I am looking at Genesis 37. It says that Joseph was most loved of all the sons of Jacob. This is because Laban had tricked Jacob into marrying Leah when he really loved her sister Rachel. He married Rachel later, but Leah proved more fertile. Also, Jacob had sons by a couple other women. Only after all this did Rachel bear him a son, Joseph. So it is not hard to see why Joseph was his favorite.
In this chapter, Joseph is 17 years old, but he already is a dreamer. That is: he has dreams that predict fate. His dreams show that his fate is to rule over his brothers. It is possible that the name “Joseph” is not really a given name, but the title of a kind of shaman whose dreams can give counsel to a ruler. The Hebrew syllable SPH in names like Joseph and Asaph may mean a cultic dreamer. This is speculative. In Genesis 30:23-24 Rachel has her own understanding of the name.
The brothers decide to kill Joseph because of his seemingly arrogant dreams (18-20). Also, the text tells us that Joseph made a negative report about them to his father and that his father openly favored Joseph over his other sons. So this was a recipe for disaster.
But they do not kill him. According to verse 22, Reuben intervenes to save him. According to verses 26-27, it is Judah. This may reflect two different sources. The confusion between whether they sold him to the Ishmaelites or the Midianites shows that something is going on behind our text.
They sell him and cover up what they did by making Jacob think wild animals ate Joseph. Rather than take responsibility, the brothers are content to let their father live with this image and spend his life mourning his son.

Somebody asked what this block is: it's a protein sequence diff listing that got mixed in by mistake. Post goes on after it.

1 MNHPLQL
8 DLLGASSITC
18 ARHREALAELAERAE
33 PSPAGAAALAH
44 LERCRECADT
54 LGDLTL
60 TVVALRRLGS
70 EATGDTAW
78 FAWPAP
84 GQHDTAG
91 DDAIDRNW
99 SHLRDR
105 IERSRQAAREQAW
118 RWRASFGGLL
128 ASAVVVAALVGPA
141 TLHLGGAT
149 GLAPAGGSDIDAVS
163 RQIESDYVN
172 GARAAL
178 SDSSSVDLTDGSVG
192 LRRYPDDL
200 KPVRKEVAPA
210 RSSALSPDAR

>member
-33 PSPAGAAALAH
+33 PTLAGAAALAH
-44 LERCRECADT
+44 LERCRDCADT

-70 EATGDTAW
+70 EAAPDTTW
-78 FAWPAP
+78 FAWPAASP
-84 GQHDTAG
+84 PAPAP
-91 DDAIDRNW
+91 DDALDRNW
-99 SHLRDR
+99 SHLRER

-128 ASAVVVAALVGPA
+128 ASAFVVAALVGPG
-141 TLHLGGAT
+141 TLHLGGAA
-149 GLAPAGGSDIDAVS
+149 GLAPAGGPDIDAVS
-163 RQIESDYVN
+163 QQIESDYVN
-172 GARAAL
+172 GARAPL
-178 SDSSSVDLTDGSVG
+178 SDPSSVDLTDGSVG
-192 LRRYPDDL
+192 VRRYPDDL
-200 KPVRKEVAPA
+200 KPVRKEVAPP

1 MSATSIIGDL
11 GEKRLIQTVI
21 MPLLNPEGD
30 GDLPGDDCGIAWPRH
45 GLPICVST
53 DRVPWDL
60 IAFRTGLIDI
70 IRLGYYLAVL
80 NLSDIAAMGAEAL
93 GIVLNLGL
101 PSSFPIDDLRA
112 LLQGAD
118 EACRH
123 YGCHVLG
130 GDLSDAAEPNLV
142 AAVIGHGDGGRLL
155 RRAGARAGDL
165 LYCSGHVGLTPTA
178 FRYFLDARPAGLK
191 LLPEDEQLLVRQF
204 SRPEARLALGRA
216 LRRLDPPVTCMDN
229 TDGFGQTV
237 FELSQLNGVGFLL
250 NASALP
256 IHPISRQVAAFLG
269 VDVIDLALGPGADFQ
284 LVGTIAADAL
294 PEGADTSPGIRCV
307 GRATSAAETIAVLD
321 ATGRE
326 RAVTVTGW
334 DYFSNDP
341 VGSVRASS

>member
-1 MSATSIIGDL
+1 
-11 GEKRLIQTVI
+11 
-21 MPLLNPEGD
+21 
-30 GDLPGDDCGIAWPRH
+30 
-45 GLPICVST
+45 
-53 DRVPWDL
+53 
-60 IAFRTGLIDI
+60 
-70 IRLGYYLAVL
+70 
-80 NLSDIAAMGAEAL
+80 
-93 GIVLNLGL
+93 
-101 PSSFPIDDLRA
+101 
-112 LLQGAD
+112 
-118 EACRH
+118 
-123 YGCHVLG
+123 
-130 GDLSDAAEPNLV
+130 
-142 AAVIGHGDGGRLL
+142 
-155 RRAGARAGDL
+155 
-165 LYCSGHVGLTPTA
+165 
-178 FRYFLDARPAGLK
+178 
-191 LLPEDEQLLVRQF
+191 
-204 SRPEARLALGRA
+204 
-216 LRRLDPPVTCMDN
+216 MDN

Chapter 38 then breaks into the story of Joseph with a story about the origins of the tribe of Judah. This may be to help explain why Reuben, the oldest son, and Joseph, the favorite son, ended up secondary tribes to Judah, the tribe of David. This would indicate that Genesis came to be during the monarchy. The ruling tribe in very early sources may have been Reuben. Later Joseph and, in particular, Ephaim led in the north. But Genesis reflects the ultimate preeminence of the southern tribe of Judah.
The whole 12 tribe scheme may not have existed before Solomon divided Israel up into administrative districts. In Judges 5, the 12th century Song of Deborah, there are ten tribes. Judah, Levi, Simeon, Manasseh, and Gad are not among them. And as David is rising to power the northern alliance seems to consist of these polities: Gilead, Asher, Jezreel, Ephraim, and Benjamin (2 Samuel 2:13). It is interesting that, according to the Moabite stele, the king of Moab did not consider Gad an Israelite tribe even during the monarchy. Judah seems to have come into existence, or at least into prominence, late.
This would mean that the idea that Jacob had 12 sons who represented the future 12 tribes is a projection back from a time when 12 tribes existed as distinct entities. Ancient Israel was certainly a tribal society. But the tribes and alliances seem to have been more fluid than a strict 12 tribe league would reflect.
I am treating the Joseph story as an epic with a mixture of history and legend. The twelve sons of Jacob seems to be legendary. Historically, the story seems to tell us that there was a time when Reuben was the leading tribe, then a time when Joseph was, and then a time when Judah was. This story holds the point of view of the time after David when Judah was the leading tribe. But since Joseph represented the northern tribes of Ephaim and Manasseh, much of the tradition about Joseph must have originated there.
Still, those who would not go that far have some ammunition. Deuteronomy 33 and Genesis 49 seem to be very old. They both reflect the 12 tribe scheme.